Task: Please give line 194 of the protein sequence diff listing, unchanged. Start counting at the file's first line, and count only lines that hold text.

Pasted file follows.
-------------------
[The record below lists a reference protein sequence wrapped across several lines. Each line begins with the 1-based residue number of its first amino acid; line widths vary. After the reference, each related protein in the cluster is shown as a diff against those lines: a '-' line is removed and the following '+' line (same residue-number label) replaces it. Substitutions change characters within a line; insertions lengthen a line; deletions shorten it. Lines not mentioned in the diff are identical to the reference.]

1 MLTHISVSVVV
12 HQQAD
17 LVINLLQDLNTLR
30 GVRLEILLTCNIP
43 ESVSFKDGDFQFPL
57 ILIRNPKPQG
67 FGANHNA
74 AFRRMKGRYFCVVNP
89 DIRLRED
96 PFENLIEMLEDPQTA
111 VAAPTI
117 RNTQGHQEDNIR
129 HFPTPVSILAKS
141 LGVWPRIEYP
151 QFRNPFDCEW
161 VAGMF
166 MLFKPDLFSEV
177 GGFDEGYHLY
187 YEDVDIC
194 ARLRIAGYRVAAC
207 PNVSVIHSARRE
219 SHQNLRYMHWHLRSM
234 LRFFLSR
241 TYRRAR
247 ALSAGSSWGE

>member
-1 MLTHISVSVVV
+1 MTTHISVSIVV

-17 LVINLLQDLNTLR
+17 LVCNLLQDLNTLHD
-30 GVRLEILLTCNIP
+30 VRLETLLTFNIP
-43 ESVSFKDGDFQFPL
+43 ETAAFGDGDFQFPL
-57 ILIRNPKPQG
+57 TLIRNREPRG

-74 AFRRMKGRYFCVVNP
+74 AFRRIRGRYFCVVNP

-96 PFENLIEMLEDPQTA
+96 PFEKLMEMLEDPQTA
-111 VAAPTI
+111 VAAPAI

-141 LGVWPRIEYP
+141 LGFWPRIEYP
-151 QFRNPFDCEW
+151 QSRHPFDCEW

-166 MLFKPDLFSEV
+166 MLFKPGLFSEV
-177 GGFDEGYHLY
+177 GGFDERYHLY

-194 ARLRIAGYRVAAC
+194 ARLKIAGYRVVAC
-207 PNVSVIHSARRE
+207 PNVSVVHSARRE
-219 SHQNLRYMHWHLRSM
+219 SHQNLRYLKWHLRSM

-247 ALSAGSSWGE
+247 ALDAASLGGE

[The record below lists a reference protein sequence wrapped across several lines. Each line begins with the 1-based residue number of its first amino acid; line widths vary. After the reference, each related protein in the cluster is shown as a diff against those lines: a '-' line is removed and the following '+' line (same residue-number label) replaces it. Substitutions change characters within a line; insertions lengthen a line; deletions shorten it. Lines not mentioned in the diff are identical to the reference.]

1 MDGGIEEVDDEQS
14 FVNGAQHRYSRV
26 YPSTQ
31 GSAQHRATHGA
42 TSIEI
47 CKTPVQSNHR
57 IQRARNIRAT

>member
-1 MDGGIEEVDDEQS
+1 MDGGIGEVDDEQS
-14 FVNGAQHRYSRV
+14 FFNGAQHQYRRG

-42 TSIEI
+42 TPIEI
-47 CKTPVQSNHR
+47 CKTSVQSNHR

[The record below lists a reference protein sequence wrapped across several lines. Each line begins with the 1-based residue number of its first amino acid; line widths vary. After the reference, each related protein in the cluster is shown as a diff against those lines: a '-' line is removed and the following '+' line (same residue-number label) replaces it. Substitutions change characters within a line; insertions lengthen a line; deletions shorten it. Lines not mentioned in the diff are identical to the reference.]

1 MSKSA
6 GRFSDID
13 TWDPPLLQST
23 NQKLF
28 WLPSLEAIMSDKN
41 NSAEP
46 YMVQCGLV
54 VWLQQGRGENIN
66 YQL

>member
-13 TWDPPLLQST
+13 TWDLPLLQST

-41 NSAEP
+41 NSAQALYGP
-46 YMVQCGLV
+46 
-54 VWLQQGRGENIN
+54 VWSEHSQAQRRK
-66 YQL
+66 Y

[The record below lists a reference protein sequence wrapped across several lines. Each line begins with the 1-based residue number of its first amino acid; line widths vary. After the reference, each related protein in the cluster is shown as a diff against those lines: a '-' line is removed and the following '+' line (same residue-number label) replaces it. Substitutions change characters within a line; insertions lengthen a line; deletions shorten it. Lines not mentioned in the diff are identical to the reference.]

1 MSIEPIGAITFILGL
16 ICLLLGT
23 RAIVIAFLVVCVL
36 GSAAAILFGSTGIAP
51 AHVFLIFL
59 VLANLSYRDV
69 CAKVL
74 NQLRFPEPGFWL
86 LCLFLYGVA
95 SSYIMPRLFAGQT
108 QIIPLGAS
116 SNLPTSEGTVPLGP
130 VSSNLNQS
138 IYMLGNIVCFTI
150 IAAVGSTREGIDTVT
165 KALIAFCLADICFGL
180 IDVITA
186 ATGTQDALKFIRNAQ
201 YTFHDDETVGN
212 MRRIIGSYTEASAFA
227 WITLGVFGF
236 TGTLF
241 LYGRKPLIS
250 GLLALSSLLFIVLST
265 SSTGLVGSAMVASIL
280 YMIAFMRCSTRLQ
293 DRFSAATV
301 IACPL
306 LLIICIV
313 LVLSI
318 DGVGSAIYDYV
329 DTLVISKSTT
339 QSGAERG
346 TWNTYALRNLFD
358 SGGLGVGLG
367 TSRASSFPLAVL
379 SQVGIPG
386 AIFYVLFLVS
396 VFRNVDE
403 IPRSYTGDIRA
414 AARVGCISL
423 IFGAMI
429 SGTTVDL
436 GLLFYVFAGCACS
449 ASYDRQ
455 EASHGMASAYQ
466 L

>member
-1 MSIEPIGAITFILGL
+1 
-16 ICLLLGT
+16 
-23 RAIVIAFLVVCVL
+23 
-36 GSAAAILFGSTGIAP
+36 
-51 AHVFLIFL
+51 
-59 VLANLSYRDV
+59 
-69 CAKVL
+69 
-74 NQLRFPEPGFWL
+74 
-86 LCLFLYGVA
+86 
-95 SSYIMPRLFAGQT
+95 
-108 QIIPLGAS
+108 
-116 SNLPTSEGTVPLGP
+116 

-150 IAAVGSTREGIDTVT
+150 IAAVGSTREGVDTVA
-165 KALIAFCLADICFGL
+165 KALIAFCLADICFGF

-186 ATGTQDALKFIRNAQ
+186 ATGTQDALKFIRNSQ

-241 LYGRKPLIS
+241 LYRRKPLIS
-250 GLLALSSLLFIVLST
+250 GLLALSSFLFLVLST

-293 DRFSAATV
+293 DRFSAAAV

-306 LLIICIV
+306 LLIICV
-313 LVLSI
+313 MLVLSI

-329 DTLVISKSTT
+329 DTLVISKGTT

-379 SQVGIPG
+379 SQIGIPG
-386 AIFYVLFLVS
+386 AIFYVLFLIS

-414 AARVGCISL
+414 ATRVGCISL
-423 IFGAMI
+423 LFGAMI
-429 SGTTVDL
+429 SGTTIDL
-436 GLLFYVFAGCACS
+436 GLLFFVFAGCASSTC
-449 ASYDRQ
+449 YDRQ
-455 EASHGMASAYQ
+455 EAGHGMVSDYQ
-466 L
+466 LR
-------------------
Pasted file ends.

+414 ATRVGCISL